MOGADISHU, Somalia – Ali Said Omar has lived in Mogadishu long enough to know that the only lasting condition in this seaside capital is war.
"Somalia is like an unexploded bomb," the peace activist said Monday, a week after the government drove out a militant Islamic group and took over this notoriously violent city.
But many here believe the only chance for real stability in Somalia lies with international peacekeepers — not with the government, which controlled just one town before Ethiopia intervened in the past 10 days and provided the administration with tanks and MiG fighter jets.
"There is a power vacuum already," said Omar, 29. "Everybody has taken his own weapons back. How can the government say it's in control?"
Mogadishu has been in a state of wary calm since government and Ethiopian troops rolled in on the heels of a fleeing militant group, the Council of Islamic Courts. Shots from Kalashnikov rifles and machine guns ring out daily on the sweltering, pockmarked streets, and three warlords who once ruled the city are back in town.
Somali Prime Minister Mohamed Ali Gedi acknowledges his government needs the assistance of an international force, but the idea is fraught with tension.
A U.N. peacekeeping force, including U.S. troops, had arrived in 1992, but the experiment in nation-building ended when fighters loyal to clan leader Mohamed Farah Aided shot down a U.S. Army Black Hawk helicopter and battled American troops, killing 18 servicemen.
Senior Western diplomats are pushing for an African-led peacekeeping force in Somalia as soon as possible to help stabilize the country, said a U.S. government official on condition of anonymity because the official was not authorized to speak to the media.
Uganda said it had a battalion of 1,000 troops ready to go in a few days. Nigeria has also promised troops, Somali government spokesman Abdirahman Dinari said.
A group of seven regional countries, known as IGAD, proposed a peacekeeping force for Somalia two years ago, but fighting inside the country prevented a deployment. The United Nations endorsed the plans last month, but the violence again made any deployment impossible.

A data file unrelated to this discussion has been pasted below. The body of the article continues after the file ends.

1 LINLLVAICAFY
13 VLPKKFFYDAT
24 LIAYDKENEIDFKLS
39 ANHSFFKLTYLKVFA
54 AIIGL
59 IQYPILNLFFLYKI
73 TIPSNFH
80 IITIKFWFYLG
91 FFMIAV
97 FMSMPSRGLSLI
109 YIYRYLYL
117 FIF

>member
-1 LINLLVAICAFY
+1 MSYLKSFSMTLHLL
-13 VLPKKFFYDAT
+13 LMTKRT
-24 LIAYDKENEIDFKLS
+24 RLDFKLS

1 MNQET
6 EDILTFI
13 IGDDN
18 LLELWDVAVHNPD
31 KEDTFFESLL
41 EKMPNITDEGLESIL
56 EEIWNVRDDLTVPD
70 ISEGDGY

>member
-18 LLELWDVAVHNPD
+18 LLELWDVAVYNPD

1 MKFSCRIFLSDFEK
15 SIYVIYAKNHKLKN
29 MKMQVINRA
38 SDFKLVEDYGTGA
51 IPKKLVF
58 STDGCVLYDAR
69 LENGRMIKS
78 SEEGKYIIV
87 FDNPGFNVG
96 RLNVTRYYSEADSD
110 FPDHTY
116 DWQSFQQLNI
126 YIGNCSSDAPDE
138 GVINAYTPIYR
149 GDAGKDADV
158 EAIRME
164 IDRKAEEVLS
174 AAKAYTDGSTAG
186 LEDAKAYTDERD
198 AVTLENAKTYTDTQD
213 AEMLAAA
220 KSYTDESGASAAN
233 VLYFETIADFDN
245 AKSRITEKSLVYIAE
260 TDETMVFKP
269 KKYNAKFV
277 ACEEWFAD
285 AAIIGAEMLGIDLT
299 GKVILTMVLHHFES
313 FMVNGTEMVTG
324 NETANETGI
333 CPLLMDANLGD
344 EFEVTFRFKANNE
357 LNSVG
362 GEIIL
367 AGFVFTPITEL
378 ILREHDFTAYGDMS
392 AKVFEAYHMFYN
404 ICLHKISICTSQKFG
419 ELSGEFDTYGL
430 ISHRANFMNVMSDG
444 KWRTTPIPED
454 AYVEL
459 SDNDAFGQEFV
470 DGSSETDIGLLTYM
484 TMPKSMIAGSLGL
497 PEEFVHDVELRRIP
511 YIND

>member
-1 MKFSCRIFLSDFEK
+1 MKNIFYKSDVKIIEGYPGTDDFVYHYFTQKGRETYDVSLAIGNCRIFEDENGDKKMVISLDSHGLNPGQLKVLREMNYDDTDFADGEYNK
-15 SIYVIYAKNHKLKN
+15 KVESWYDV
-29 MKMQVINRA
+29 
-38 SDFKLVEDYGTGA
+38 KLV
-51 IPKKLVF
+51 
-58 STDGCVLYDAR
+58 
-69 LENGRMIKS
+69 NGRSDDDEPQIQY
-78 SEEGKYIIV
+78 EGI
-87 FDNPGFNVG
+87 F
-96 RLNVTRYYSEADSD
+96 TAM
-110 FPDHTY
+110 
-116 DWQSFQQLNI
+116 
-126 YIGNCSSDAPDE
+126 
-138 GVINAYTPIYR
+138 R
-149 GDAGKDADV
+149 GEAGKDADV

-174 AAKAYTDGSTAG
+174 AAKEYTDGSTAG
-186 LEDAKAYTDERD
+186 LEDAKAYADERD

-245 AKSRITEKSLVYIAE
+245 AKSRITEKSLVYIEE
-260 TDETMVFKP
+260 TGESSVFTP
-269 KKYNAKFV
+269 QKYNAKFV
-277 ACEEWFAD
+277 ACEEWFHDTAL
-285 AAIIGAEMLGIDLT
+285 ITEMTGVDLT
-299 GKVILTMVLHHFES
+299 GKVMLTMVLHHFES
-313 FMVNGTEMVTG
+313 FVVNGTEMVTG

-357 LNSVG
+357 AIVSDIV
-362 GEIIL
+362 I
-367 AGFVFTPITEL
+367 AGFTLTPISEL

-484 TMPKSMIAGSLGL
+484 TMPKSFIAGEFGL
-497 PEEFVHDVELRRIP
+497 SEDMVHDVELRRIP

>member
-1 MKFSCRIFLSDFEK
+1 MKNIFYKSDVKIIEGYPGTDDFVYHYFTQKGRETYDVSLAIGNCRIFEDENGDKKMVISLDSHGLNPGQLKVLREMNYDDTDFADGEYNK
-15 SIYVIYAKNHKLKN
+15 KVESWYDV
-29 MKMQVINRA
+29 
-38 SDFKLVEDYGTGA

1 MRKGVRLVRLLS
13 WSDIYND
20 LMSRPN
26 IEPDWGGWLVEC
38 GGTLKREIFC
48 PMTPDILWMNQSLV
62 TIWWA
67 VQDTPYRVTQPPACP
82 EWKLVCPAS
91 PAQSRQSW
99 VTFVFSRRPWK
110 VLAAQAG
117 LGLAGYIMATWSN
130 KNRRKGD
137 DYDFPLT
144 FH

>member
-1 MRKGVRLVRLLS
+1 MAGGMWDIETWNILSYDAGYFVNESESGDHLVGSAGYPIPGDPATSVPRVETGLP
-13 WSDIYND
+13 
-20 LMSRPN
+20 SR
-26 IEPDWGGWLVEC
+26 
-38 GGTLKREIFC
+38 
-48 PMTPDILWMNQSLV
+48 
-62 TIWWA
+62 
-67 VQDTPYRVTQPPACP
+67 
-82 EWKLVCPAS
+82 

The push comes as the government tries to establish its presence in the capital for the first time.
Gedi said that, starting Tuesday, Somalis have three days to surrender their weapons before his troops "forcibly extract" them — an immense and wildly ambitious plan in a country awash with guns after a 15-year civil war.
A weekend explosion that killed a woman near the Ramadan Hotel heightened fears that Islamic fighters still in the city were planning an Iraq-style guerrilla war.
The Islamic group's strict interpretation of Islam drew comparisons to the Taliban in Afghanistan, although many Somalis credited it with bringing a semblance of order to a country that has seen little more than anarchy for more than a decade.
"I don't think anyone will be able to bring security and stability like the courts did," said grocer Hamdi Nur Kabiye, 28. "But if anyone can bring order to this chaos, I will welcome them, even if they are foreign troops."
Several Mogadishu residents said they want international peacekeepers — if only to get rid of the Ethiopian troops. Predominantly Muslim Somalia and Ethiopia, with its large Christian population, fought a war in 1977.
At the seaport, Ethiopian soldiers stood next to a tank, smiling and taking pictures.
Hawa Osman, a mother of three, said their presence was humiliating. "I haven't eaten for three days," she said. "I'm not happy that my country is under occupation."
Somalia has been without effective government since 1991, when clan-based warlords overthrew longtime dictator Mohamed Siad Barre and turned on each other.
Allowing peacekeepers into Somalia was among the issues that divided the Cabinet last year. Some warlords-turned-ministers said Somalia did not need outsiders. They went to Mogadishu to prove they could make it secure, but failed.
Omar Mohamed Abdulle, 49, a lawyer who works for a non-governmental organization, said peacekeepers should not be concerned about a repeat of the killings from 1993, which inspired the book and movie "Black Hawk Down."
"Back then, the warlords were all-powerful and they were against the peacekeepers," he said. "Now, the peacekeepers could help prevent this country from returning to civil war."